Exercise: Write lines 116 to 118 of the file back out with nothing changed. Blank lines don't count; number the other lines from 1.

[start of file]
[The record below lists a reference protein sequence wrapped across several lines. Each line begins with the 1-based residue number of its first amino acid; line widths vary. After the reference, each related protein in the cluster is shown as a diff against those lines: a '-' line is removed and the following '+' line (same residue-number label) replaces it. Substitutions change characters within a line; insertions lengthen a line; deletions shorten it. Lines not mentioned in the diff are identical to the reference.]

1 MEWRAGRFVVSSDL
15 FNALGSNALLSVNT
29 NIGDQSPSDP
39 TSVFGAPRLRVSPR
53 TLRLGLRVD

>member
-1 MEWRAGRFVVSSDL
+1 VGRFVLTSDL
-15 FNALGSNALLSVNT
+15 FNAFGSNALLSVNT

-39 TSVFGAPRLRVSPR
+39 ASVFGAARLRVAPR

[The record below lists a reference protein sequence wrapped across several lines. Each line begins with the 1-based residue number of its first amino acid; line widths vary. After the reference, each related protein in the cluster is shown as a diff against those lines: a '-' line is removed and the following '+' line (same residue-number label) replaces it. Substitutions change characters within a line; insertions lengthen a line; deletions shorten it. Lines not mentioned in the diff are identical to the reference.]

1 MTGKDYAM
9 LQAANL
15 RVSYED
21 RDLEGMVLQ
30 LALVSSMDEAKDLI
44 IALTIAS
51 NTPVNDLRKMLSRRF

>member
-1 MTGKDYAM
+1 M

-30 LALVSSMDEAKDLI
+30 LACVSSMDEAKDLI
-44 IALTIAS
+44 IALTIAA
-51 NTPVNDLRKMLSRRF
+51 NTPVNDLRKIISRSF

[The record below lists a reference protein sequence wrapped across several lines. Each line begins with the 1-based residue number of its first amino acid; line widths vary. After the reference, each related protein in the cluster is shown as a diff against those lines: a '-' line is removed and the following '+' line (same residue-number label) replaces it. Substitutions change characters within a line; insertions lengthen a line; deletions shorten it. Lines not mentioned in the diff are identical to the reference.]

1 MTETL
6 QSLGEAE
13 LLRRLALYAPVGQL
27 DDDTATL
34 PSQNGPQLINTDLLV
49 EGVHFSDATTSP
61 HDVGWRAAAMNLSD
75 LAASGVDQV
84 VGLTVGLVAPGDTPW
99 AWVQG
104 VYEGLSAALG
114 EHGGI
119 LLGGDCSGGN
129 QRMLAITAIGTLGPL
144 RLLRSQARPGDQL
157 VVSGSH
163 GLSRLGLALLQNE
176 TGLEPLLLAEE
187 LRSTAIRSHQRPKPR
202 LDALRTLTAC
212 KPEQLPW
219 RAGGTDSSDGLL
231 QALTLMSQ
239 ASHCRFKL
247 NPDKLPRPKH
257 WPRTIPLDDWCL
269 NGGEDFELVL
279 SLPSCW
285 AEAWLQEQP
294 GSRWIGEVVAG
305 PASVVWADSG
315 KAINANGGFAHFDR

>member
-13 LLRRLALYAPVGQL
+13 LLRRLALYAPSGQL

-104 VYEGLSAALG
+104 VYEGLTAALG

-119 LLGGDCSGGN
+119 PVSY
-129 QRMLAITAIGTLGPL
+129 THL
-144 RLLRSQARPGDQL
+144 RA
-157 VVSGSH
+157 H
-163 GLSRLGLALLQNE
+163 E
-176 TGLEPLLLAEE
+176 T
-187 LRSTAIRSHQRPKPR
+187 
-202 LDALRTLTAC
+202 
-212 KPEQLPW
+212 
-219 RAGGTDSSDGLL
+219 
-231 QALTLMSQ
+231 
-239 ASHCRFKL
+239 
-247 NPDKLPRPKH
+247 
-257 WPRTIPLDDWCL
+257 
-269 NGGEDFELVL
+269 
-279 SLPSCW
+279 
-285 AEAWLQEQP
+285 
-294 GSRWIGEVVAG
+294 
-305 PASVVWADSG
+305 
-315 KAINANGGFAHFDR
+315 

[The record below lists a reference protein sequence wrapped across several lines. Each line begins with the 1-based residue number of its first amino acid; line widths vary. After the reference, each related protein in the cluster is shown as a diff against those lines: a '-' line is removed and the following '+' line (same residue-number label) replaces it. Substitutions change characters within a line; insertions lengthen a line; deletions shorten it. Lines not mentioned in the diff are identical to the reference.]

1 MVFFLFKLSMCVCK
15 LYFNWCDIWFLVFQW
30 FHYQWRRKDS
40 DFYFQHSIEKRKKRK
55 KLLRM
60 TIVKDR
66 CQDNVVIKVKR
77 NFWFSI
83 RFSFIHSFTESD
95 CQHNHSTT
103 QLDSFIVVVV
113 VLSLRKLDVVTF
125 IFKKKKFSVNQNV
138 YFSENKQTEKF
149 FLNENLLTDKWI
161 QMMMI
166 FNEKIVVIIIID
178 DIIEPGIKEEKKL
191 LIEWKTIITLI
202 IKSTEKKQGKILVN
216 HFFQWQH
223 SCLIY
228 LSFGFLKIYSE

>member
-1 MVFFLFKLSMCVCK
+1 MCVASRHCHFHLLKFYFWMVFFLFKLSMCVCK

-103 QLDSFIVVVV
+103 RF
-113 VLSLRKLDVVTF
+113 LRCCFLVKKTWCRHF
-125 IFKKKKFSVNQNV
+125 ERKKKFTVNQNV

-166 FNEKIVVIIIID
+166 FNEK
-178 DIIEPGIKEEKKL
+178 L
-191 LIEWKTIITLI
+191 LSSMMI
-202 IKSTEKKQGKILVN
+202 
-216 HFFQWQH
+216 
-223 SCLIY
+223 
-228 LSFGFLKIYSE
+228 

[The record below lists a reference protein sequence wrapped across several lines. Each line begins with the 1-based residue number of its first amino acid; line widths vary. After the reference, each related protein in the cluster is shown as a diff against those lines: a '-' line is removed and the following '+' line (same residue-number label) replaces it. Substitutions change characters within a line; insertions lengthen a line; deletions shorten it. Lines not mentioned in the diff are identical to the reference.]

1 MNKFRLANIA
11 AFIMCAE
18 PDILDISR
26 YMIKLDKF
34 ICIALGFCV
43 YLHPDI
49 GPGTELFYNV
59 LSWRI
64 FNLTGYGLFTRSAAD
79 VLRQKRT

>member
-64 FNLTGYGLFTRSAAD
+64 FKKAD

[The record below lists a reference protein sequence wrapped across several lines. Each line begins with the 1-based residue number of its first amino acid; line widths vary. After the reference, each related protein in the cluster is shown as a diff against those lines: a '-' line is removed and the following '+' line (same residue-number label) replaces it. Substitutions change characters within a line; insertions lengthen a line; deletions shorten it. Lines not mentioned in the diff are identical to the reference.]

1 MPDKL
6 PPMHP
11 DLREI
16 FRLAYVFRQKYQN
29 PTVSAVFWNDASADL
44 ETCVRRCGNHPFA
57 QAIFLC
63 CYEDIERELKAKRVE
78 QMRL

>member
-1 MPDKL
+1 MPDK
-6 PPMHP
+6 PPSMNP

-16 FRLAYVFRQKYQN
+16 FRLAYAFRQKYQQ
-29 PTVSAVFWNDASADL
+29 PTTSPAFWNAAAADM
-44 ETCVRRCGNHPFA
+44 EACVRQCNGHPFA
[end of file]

66 CQDNVVIKVKR
77 NFWFSI
83 RFSFIHSFTESD